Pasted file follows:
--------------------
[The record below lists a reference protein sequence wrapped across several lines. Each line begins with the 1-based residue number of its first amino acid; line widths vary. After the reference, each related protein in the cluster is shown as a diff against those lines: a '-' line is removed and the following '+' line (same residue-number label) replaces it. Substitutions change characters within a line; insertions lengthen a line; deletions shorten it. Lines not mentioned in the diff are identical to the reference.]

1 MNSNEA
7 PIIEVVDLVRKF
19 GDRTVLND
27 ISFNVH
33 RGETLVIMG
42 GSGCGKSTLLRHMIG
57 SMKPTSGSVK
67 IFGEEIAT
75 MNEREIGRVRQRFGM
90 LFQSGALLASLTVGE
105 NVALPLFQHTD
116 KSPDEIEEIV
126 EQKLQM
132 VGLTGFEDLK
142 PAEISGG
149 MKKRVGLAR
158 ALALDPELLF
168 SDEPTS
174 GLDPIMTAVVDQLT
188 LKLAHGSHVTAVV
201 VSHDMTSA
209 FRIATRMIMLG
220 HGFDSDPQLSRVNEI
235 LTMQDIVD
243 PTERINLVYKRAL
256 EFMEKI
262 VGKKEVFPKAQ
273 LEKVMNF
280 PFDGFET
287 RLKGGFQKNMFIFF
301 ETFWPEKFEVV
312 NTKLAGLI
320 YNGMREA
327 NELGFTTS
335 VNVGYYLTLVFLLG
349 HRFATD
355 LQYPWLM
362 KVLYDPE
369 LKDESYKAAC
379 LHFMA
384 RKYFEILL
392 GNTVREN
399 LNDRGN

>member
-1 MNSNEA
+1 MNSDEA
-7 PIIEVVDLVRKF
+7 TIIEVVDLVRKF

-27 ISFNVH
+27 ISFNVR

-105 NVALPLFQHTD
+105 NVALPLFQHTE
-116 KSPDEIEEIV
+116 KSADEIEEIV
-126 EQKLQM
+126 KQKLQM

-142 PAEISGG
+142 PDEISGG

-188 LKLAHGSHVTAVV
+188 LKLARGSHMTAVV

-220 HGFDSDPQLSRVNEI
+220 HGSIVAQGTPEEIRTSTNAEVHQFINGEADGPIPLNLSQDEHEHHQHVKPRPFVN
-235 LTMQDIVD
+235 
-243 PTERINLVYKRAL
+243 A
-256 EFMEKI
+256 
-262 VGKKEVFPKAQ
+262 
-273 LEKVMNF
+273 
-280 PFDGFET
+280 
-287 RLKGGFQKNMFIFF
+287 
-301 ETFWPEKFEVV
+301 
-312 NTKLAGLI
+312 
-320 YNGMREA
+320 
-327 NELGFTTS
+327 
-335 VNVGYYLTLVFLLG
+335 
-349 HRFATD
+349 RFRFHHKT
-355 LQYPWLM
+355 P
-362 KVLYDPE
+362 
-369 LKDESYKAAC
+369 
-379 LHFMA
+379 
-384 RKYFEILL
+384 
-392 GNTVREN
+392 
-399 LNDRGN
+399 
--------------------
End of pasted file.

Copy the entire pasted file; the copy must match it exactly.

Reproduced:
[The record below lists a reference protein sequence wrapped across several lines. Each line begins with the 1-based residue number of its first amino acid; line widths vary. After the reference, each related protein in the cluster is shown as a diff against those lines: a '-' line is removed and the following '+' line (same residue-number label) replaces it. Substitutions change characters within a line; insertions lengthen a line; deletions shorten it. Lines not mentioned in the diff are identical to the reference.]

1 MNSNEA
7 PIIEVVDLVRKF
19 GDRTVLND
27 ISFNVH
33 RGETLVIMG
42 GSGCGKSTLLRHMIG
57 SMKPTSGSVK
67 IFGEEIAT
75 MNEREIGRVRQRFGM
90 LFQSGALLASLTVGE
105 NVALPLFQHTD
116 KSPDEIEEIV
126 EQKLQM
132 VGLTGFEDLK
142 PAEISGG
149 MKKRVGLAR
158 ALALDPELLF
168 SDEPTS
174 GLDPIMTAVVDQLT
188 LKLAHGSHVTAVV
201 VSHDMTSA
209 FRIATRMIMLG
220 HGFDSDPQLSRVNEI
235 LTMQDIVD
243 PTERINLVYKRAL
256 EFMEKI
262 VGKKEVFPKAQ
273 LEKVMNF
280 PFDGFET
287 RLKGGFQKNMFIFF
301 ETFWPEKFEVV
312 NTKLAGLI
320 YNGMREA
327 NELGFTTS
335 VNVGYYLTLVFLLG
349 HRFATD
355 LQYPWLM
362 KVLYDPE
369 LKDESYKAAC
379 LHFMA
384 RKYFEILL
392 GNTVREN
399 LNDRGN

>member
-1 MNSNEA
+1 MNSDEA
-7 PIIEVVDLVRKF
+7 TIIEVVDLVRKF

-27 ISFNVH
+27 ISFNVR

-105 NVALPLFQHTD
+105 NVALPLFQHTE
-116 KSPDEIEEIV
+116 KSADEIEEIV
-126 EQKLQM
+126 KQKLQM

-142 PAEISGG
+142 PDEISGG

-188 LKLAHGSHVTAVV
+188 LKLARGSHMTAVV

-220 HGFDSDPQLSRVNEI
+220 HGSIVAQGTPEEIRTSTNAEVHQFINGEADGPIPLNLSQDEHEHHQHVKPRPFVN
-235 LTMQDIVD
+235 
-243 PTERINLVYKRAL
+243 A
-256 EFMEKI
+256 
-262 VGKKEVFPKAQ
+262 
-273 LEKVMNF
+273 
-280 PFDGFET
+280 
-287 RLKGGFQKNMFIFF
+287 
-301 ETFWPEKFEVV
+301 
-312 NTKLAGLI
+312 
-320 YNGMREA
+320 
-327 NELGFTTS
+327 
-335 VNVGYYLTLVFLLG
+335 
-349 HRFATD
+349 RFRFHHKT
-355 LQYPWLM
+355 P
-362 KVLYDPE
+362 
-369 LKDESYKAAC
+369 
-379 LHFMA
+379 
-384 RKYFEILL
+384 
-392 GNTVREN
+392 
-399 LNDRGN
+399 